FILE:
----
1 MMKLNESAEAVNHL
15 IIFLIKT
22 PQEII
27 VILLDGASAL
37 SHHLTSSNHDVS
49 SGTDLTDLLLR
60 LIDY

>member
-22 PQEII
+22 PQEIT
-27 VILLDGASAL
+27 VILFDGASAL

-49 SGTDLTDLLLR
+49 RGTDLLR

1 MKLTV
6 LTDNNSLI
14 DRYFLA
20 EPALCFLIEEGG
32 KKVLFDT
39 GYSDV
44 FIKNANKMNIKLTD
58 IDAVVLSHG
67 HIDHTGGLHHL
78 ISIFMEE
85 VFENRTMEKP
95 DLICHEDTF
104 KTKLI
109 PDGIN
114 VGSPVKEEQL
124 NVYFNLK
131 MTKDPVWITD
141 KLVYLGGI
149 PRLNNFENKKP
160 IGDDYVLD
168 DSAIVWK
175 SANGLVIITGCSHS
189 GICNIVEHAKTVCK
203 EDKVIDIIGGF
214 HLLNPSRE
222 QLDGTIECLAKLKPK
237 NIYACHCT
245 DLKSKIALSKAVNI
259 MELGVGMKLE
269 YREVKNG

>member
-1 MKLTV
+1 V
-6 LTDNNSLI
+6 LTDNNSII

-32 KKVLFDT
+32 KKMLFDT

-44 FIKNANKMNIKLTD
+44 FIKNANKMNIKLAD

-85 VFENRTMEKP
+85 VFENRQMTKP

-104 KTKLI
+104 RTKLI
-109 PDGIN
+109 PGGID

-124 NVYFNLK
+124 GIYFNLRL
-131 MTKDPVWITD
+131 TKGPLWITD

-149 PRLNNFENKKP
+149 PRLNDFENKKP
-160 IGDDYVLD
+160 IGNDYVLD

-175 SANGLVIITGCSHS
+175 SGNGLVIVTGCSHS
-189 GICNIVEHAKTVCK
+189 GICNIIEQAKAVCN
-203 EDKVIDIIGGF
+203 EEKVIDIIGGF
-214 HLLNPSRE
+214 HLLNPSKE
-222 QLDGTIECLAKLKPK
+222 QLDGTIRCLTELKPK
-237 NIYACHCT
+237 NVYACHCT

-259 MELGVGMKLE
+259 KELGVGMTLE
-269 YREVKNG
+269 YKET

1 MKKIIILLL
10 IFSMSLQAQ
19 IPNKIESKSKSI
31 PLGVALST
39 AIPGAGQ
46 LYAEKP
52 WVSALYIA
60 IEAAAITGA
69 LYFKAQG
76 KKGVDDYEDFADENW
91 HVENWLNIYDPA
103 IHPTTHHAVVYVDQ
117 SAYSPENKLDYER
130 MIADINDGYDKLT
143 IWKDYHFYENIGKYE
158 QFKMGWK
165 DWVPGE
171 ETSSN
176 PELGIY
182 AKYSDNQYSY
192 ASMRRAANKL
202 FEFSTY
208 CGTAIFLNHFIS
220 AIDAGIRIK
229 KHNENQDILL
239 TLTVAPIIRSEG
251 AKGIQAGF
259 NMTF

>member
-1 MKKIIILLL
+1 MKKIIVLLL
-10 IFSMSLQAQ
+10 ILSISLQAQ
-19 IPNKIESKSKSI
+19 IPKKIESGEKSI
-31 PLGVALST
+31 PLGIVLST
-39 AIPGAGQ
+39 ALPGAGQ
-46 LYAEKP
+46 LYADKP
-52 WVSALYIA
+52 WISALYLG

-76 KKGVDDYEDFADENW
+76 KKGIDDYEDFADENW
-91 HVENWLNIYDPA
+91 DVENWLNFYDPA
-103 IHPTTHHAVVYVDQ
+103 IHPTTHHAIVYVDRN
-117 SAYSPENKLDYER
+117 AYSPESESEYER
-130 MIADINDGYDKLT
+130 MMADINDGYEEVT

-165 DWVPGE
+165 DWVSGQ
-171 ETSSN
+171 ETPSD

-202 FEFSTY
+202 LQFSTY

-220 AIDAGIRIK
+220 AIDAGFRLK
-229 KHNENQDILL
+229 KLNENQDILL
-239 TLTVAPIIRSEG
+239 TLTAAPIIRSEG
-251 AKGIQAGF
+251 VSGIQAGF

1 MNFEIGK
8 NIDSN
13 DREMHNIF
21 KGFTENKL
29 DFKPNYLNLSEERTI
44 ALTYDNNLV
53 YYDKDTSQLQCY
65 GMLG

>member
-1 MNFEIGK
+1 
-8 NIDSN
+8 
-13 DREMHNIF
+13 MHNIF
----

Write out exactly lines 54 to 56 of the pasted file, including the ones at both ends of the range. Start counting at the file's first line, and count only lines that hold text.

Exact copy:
-85 VFENRTMEKP
+85 VFENRQMTKP

-104 KTKLI